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Home » , , , » Special autonomy failed, new talks needed: Student activists

Special autonomy failed, new talks needed: Student activists

Written By Voice Of Baptist Papua on January 29, 2011 | 6:38 PM

A group of Papuan students accused the central government of failing in its drive to grant special autonomy to Papua and called for dialogue mediated by a third party to find a solution to the many problems plaguing the province.
Marten Goo from the National Forum for Papuan Students said Thursday in Jakarta that the government should review the 2001 Special Autonomy Law for Papua.
Article 78 of the law states that the implementation of the law was to be evaluated every year, with the first evaluation conducted three years after the inception of the law.
The central government granted Papua special autonomy in 2001 in an effort to win the hearts and minds of Papuans while toning down demands for independence.

“Special autonomy was granted because Papuans demanded independence,” Marten said.
He added that he believed the government maintained the existing conflicts and even created new conflicts to retain control over Papua’s natural resources.
“With so many problems, including poverty, human rights violations and corruption, I’d say the central government was halfhearted in implementing special autonomy.”
Marten said the government had deliberately not issued regulations to implement the law in order to keep Papua on a leash. “There is no implementing regulation to support the 2001 law. Therefore everything must be consulted with the central government, which has the power to intervene,” he said.
Marten also called for the Papua People’s Council to be disbanded and to call off its plans to elect members for the 2011 tenure.
“The central government never listens to the Council, which represents Papuans. The government also tried to infiltrate the Council through a Home Ministry decree on Jan. 13, which violates the autonomy law,” he said.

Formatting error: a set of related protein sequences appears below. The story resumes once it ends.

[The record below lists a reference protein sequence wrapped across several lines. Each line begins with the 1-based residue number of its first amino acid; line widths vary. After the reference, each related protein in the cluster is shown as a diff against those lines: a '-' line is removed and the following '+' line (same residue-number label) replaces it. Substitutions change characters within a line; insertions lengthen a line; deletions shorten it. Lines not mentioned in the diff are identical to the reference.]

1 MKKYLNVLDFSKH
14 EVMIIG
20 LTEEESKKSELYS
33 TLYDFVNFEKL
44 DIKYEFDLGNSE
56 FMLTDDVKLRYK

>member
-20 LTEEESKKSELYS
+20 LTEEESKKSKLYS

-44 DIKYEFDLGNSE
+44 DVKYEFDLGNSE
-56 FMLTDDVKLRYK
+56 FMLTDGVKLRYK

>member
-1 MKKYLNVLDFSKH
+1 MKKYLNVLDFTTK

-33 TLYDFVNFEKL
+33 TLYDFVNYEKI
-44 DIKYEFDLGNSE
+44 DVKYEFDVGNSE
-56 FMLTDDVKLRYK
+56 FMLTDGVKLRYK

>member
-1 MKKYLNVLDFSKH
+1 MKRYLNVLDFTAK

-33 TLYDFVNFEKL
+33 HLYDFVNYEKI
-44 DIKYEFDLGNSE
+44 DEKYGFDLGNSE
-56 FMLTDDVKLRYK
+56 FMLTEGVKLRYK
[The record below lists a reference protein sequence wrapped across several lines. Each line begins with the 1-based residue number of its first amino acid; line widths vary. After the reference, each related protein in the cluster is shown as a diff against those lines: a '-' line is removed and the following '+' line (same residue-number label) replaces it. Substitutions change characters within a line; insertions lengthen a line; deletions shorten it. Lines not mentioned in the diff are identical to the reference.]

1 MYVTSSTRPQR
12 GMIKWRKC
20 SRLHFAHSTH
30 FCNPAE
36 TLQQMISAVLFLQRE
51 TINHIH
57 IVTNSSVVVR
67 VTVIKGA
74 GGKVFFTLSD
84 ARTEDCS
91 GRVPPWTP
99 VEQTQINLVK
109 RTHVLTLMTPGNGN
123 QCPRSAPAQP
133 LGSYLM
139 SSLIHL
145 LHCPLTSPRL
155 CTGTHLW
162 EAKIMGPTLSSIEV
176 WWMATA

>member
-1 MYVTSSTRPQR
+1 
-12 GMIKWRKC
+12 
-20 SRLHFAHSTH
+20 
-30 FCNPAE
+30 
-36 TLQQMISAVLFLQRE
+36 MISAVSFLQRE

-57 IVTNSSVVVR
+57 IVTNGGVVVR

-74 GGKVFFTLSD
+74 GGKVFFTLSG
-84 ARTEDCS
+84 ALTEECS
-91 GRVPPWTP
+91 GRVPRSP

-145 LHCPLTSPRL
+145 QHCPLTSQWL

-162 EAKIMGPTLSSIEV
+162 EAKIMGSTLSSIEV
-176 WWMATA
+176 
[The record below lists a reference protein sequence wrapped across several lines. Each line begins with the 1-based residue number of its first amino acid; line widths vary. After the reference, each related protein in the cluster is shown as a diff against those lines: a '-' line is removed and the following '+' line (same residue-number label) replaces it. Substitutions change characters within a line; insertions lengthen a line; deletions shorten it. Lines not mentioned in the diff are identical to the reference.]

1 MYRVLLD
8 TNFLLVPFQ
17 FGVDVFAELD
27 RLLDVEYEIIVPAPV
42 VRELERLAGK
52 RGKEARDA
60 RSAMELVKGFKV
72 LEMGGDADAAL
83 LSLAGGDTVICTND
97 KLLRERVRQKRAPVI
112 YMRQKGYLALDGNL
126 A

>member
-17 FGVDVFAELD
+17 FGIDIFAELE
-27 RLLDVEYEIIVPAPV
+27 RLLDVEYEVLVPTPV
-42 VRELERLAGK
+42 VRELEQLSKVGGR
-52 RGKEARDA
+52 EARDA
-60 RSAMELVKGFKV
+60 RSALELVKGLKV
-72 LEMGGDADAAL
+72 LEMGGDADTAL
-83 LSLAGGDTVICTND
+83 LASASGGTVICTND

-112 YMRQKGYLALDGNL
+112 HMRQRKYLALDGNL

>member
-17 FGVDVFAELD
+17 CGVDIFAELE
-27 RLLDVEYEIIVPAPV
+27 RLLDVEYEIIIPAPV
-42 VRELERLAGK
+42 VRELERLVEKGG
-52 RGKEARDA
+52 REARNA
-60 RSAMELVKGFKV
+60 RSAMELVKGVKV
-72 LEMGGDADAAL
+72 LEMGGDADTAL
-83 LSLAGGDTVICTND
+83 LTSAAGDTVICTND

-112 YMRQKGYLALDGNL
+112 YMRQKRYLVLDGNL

The ministerial decree defines Papuans as Melanesians from Papuan indigenous tribes and/or those who are accepted and recognized as indigenous Papuans.
Last week, church leaders in Papua demanded Council elections be delayed until President Susilo Bambang Yudhoyono was willing to hold talks with Papuans on special autonomy.
Agus Kosay from the Central Mountain Papua Indonesia Students Association (AMPTPI) said special autonomy was “a new form of colonialism”.
“Special autonomy was touted as a win-win solution to protect Papuans in terms of empowerment and welfare. But what has happened is that we barely feel safe now,” he said.
Agus highlighted the fact that many Papuans still faced discrimination. “There are also numerous cases of human rights violations by security forces, including torture and shooting.”
He said Papuan students and activists faced threats for expressing their opinions. Marten agreed, saying that the central government was in violation of its own law.
“Articles 43 to 45 of the autonomy law refer to the protection of indigenous Papuans and their rights. But the military keeps torturing and intimidating Papuans,” he said.
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